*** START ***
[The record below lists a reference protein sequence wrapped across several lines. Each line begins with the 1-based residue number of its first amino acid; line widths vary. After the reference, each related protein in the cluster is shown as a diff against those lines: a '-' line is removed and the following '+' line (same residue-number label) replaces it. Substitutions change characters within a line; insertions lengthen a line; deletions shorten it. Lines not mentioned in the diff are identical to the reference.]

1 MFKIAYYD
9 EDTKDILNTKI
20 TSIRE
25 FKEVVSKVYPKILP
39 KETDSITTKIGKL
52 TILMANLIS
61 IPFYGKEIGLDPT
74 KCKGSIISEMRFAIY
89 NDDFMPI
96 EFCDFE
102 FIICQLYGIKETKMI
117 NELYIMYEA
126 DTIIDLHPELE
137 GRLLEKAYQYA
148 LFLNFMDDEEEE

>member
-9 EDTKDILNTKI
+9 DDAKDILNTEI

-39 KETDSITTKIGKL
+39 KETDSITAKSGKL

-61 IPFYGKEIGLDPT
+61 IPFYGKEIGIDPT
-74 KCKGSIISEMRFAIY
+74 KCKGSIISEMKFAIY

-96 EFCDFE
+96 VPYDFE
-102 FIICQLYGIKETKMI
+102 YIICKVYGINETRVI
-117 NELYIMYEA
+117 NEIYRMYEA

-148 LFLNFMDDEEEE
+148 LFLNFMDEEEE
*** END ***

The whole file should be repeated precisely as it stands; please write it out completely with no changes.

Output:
[The record below lists a reference protein sequence wrapped across several lines. Each line begins with the 1-based residue number of its first amino acid; line widths vary. After the reference, each related protein in the cluster is shown as a diff against those lines: a '-' line is removed and the following '+' line (same residue-number label) replaces it. Substitutions change characters within a line; insertions lengthen a line; deletions shorten it. Lines not mentioned in the diff are identical to the reference.]

1 MFKIAYYD
9 EDTKDILNTKI
20 TSIRE
25 FKEVVSKVYPKILP
39 KETDSITTKIGKL
52 TILMANLIS
61 IPFYGKEIGLDPT
74 KCKGSIISEMRFAIY
89 NDDFMPI
96 EFCDFE
102 FIICQLYGIKETKMI
117 NELYIMYEA
126 DTIIDLHPELE
137 GRLLEKAYQYA
148 LFLNFMDDEEEE

>member
-9 EDTKDILNTKI
+9 DDAKDILNTEI

-39 KETDSITTKIGKL
+39 KETDSITAKSGKL

-61 IPFYGKEIGLDPT
+61 IPFYGKEIGIDPT
-74 KCKGSIISEMRFAIY
+74 KCKGSIISEMKFAIY

-96 EFCDFE
+96 VPYDFE
-102 FIICQLYGIKETKMI
+102 YIICKVYGINETRVI
-117 NELYIMYEA
+117 NEIYRMYEA

-148 LFLNFMDDEEEE
+148 LFLNFMDEEEE